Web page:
May 31, 2022

Latency of Poststroke Epilepsy can Predict Drug Resistance

Abstract found in Wiley Online Library

Background and Purpose: The progressive nature of epileptogenesis raises the question of whether the latent period may already carry information about the characteristics of the subsequent epilepsy. This study aimed to explore whether the time from stroke to epilepsy onset was related to the risk of drug resistance in patients with poststroke epilepsy (PSE).

Methods: Patients with epilepsy secondary to cerebral infarct or spontaneous intracerebral hemorrhage were included. Study outcome was the occurrence of drug resistance defined as failure of adequate trials of two tolerated and appropriately chosen and used antiseizure medication schedules to achieve sustained seizure freedom.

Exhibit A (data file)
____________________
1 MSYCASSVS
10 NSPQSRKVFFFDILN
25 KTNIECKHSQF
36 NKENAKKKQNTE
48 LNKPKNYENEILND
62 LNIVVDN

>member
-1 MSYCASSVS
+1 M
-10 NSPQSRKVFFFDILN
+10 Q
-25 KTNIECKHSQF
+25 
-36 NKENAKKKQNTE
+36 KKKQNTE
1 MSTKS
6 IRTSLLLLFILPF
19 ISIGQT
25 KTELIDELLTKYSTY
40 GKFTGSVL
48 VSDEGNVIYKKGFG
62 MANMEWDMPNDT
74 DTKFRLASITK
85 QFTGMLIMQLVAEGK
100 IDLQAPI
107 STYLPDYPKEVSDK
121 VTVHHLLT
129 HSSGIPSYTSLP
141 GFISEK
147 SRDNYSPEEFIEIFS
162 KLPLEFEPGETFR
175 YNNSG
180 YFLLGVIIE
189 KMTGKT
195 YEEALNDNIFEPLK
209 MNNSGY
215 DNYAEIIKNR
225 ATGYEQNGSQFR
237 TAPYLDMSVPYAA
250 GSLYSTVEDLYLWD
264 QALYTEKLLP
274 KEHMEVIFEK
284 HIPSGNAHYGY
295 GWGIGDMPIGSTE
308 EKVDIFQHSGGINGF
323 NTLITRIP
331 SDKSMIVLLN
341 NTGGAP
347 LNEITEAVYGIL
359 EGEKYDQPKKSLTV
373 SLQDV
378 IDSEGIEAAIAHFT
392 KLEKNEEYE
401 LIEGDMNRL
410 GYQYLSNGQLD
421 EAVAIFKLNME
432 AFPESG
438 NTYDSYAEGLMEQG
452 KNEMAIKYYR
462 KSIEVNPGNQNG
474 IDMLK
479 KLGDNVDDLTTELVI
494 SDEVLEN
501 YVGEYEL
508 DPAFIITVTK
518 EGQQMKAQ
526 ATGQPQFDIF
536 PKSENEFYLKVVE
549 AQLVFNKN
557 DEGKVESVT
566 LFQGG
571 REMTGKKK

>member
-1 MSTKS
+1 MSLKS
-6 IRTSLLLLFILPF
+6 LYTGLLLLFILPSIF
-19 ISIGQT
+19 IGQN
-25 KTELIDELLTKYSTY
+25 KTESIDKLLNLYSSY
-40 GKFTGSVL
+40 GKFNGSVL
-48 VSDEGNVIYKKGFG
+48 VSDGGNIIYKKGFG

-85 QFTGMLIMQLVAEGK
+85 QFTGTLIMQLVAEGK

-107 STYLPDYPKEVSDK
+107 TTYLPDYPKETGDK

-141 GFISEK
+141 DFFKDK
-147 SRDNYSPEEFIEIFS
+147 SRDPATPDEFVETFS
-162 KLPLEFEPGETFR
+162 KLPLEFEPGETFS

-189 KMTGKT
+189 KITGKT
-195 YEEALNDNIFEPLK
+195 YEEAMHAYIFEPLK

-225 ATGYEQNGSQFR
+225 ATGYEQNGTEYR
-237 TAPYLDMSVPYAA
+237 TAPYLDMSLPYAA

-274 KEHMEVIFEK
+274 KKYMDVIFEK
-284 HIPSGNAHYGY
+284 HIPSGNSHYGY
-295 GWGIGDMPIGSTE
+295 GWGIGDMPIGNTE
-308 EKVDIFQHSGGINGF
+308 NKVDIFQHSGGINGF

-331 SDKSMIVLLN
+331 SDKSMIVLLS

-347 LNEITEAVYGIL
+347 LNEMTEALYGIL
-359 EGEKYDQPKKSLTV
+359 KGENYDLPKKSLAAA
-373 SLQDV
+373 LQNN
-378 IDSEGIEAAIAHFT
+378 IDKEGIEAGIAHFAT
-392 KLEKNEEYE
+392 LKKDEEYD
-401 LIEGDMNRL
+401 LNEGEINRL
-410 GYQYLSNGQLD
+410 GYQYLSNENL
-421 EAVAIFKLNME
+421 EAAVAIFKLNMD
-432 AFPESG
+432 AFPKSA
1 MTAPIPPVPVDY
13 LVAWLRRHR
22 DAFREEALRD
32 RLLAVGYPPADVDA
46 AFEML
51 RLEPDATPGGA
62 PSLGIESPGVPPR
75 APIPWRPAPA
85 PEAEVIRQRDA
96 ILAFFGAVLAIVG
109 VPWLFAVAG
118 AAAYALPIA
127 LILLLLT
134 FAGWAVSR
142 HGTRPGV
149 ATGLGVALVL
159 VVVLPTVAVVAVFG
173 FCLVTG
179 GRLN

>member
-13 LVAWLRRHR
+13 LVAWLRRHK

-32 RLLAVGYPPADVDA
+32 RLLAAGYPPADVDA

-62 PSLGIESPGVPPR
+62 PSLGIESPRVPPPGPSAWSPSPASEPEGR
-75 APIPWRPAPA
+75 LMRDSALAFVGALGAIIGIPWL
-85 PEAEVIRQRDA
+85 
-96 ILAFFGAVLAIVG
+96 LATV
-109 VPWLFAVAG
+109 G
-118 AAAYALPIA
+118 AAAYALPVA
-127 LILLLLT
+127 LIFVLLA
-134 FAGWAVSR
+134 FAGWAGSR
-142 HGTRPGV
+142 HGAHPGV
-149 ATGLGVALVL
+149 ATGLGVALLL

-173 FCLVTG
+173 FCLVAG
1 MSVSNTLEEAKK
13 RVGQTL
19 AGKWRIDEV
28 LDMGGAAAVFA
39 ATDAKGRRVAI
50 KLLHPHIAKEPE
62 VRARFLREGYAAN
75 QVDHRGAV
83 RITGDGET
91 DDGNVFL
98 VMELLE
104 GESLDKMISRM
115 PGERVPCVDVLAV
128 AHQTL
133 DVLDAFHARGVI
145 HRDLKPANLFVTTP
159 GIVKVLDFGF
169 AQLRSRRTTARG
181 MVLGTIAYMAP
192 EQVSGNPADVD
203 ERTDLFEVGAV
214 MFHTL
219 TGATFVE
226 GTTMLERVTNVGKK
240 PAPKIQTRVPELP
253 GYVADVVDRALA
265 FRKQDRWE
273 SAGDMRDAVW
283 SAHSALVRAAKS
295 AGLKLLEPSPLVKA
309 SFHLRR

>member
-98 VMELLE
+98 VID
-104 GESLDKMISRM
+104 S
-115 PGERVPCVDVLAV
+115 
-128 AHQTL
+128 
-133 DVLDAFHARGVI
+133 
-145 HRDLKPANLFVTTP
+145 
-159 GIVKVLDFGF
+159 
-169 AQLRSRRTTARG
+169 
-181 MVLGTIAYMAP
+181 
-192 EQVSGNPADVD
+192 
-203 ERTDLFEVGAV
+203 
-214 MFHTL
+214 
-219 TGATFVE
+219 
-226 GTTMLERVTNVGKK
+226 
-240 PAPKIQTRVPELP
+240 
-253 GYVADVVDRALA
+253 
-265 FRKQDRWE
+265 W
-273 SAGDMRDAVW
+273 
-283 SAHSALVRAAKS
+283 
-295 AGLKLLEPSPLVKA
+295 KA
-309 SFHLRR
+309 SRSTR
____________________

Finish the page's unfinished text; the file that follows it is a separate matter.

Results: One hundred fifty-nine patients with PSE and a median follow-up of 5 (interquartile range [IQR] = 3–9) years were included. In the study cohort, 29 (18.2%) participants were drug resistant. The median length of the time interval between stroke and PSE onset was 13 (IQR = 7–15) months in drug-resistant patients and 19 (IQR = 14–42) months (p <?0.001) in patients with seizure control. According to multivariable regression analysis, the time from stroke to PSE was an independent predictor of drug resistance (p <?0.001). The risk of drug resistance was highest when the onset of poststroke epilepsy occurred within the first months from stroke and decreased progressively with a steeper decline over the first 12?months.

Conclusions: Substantial variability may exist in the pathways leading to poststroke epilepsy and distinguish patients with a variable risk of drug resistance.